How paying for hostages prolongs the fight against terrorists: "Deals from the Dark Ages" by George Jonas
July 29, 2007
Deals from the Dark Ages
Saturday, July 28, 2007http://www.canada.com/nationalpost/news/story.html?id=2a9bdf8e-e6c4-437b-921a-40838a00b54e
On Wednesday, the bullet-riddled body of 42-year-old Bae Hyung-kyu was discovered in the Qarabagh district of Afghanistan, the region where 23 South Korean Christian aid workers had been abducted on July 19 by the Taliban. The initial response of Baek Jong-chun, South Korea's chief presidential secretary for security affairs, was to sound a stern warning. The kidnappers "will be held accountable for taking the life of a Korean citizen," he said in a statement before leaving Seoul for Afghanistan.
There was a trace of bewilderment in the Taliban spokesman's tone as he responded to South Korea's outrage. Why, the hostage wasn't killed wantonly. He was killed only because the abductors' demands hadn't been met. "The Taliban are not asking for money," explained Qari Yousef Ahmadi. "We just want to exchange our prisoners for Korean hostages. When they release the Taliban, we will release the hostages."
Spokesman Ahmadi sounded genuinely perplexed. What, he seemed to ask, was wrong with the proposed transaction? Isn't this the way human affairs are conducted in warfare or, for that matter, commerce? One side in a conflict takes something of value from the other side, thereby forcing the other side to offer something in exchange. What else?
France's President, Nicolas Sarkozy, seemed to endorse the Taliban's view. The day before Mr. Bae's body was found, France's equivalent of Air Force One landed in the Bulgarian capital of Sofia, delivering five Bulgarian nurses and a Palestinian doctor held by Libya since 1999. Accused of deliberately infecting children with HIV in the port city of Benghazi, tortured into confessing, convicted and sentenced to die, the foreign medical workers were eventually released this week because the European Union paid the Libyans US$460-million, in addition to other valuable considerations, such as an undertaking to "normalize" relationships between Europe and Libya.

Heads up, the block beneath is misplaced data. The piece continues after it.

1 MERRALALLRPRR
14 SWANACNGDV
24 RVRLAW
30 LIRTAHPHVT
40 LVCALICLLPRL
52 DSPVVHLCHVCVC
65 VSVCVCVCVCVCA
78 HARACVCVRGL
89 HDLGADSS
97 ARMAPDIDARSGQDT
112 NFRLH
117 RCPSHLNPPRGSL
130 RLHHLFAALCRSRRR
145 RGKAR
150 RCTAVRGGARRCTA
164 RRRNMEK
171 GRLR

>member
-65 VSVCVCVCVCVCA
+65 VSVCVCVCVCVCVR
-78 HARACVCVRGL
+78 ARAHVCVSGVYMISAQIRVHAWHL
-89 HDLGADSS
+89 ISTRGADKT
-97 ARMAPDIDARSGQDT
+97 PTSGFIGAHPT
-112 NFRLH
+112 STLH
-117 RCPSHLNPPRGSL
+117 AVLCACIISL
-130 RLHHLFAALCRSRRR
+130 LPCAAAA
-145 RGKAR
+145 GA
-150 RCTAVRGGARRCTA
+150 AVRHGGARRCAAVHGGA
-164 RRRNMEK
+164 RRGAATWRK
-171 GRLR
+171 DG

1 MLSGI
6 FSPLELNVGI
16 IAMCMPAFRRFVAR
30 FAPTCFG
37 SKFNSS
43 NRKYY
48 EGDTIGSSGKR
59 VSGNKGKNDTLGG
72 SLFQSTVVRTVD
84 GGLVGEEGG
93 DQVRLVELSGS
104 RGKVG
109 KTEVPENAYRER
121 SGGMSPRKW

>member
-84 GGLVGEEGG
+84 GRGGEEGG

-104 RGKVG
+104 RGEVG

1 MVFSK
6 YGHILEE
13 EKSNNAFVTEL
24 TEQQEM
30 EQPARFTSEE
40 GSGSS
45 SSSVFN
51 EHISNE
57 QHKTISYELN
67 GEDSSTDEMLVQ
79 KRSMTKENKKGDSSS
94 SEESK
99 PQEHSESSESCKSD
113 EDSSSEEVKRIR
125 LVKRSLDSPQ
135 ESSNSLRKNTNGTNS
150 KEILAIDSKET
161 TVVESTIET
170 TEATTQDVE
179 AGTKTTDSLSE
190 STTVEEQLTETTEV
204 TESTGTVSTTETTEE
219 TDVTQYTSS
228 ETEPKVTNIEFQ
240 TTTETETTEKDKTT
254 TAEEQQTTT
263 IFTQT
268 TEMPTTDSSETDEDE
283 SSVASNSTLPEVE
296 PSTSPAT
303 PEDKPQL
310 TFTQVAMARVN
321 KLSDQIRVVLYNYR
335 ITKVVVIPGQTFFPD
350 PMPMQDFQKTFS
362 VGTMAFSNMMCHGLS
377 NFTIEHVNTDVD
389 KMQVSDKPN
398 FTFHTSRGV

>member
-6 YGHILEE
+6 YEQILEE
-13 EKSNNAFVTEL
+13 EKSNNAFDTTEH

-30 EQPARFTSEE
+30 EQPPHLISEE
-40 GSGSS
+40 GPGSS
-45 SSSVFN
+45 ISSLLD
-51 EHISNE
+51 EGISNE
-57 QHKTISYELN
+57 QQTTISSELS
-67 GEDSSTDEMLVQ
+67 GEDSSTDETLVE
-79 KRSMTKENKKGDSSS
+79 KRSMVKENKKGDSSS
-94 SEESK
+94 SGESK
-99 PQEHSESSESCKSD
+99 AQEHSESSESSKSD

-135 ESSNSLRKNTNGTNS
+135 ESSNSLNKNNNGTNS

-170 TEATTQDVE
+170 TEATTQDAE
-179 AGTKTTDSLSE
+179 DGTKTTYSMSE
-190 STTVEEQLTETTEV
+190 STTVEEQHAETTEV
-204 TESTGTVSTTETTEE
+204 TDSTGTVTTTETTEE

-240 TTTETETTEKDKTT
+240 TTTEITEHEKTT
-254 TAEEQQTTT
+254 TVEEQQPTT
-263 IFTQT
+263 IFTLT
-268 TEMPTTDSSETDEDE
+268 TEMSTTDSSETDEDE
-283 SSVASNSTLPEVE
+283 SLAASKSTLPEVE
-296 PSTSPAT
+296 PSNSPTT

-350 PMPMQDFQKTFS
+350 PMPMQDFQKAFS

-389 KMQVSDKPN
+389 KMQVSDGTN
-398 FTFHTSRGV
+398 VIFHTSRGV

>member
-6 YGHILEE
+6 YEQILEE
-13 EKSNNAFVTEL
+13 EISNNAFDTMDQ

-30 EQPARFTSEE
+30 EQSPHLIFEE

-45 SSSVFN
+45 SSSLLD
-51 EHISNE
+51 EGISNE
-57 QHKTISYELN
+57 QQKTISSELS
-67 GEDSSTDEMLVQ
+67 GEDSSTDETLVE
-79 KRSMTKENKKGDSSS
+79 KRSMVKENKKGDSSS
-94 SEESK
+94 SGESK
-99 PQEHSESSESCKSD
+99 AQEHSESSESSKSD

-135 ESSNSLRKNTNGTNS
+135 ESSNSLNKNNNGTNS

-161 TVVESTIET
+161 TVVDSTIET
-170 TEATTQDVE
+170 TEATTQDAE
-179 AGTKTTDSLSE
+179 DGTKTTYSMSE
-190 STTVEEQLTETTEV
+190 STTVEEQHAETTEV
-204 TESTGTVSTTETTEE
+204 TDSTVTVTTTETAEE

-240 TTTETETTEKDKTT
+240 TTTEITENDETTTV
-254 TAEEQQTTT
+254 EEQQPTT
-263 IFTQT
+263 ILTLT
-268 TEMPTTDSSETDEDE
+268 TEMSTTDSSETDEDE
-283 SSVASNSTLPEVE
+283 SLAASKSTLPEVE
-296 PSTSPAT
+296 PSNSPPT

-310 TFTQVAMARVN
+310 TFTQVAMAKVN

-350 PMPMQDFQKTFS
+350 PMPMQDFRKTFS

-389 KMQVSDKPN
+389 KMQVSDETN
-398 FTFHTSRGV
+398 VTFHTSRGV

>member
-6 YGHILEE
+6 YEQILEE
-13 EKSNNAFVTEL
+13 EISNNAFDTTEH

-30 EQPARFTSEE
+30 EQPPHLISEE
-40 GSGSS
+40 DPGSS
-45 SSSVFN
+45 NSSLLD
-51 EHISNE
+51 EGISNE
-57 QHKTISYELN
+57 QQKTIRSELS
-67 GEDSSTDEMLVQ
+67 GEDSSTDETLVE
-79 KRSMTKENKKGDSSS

The French President helped to negotiate the deal but shrugged it off as being all in a day's business. He called it "a new pragmatism in foreign affairs."
New? Personally, I'd call it a very old pragmatism. Old enough to have not only gone out of fashion, but then turn around and come back.
Taking hostages and ransoming them used to be practised by the best circles in the Dark Ages, until people no longer regarded it as comme il faut. Now it's with us again. Blame the Taliban?
Yes, by all means, or blame Colonel Muammar Gaddafiof Libya, but remember, they couldn't resurrect the charming medieval custom without the "new pragmatism" of the European Union or leaders like France's President.
"The Ottomans in the 16th century made [hostage-taking] a national money-maker," writes the historian Victor Davis Hanson, "by sweeping over the Mediterranean to intercept any Italian or Spanish galley they could." As an industry, hostage-taking requires two conditions: One, the captive's kin or country must have the money and willingness to meet the demands -- "valuing life more than honour," as Hanson puts it -- and two, the abductor must deliver by keeping "the prize alive" and letting it go "after concessions or money are granted."
The first condition is fully controlled by the putative ransom-payer -- as long as he refuses to pay. Needless to say, the refusal has to be genuine. Cheap ruses, like calling the EU's $460-million ransom payment to Colonel Gaddafi's thugdom a "settlement" between the captive medical workers and the families of the HIV-infected children, won't do. Surrender may save lives, at least in the short run, but it's no victory. Victory comes from liberating hostages, as Israeli commandos did at Entebbe or Peruvian commandos at Lima. Ransoming hostages spells defeat.
Attempting to spin surrender into a photo opportunity isn't enough to disguise defeat -- which didn't prevent the EU from trying this week. The gnomes of Brussels (or of the Palais de l'Elysee) sent France's presidential plane to pick up the Bulgarian nurses from Libya, with France's first lady, the photogenic Cecilia Sarkozy, flanked by Benita Ferrero-Waldner, the EU's attractive commissioner for foreign affairs, at hand to personally deliver them to a joyous crowd waiting in Sofia.
"The liberation of the medics is an example of the power of the EU," commented a Bulgarian journalist, Velislava Dureva. Well, no. Rescuing the medics and guillotining Gaddafiwould have demonstrated the EU's power, but paying off a bandit regime has only demonstrated Europe's moral confusion. I'd even say it has contributed, indirectly, to Mr. Bae, a deputy pastor of his Presbyterian Church, being gunned down by his Taliban captors the next day. It happened to be his birthday, according to church officials.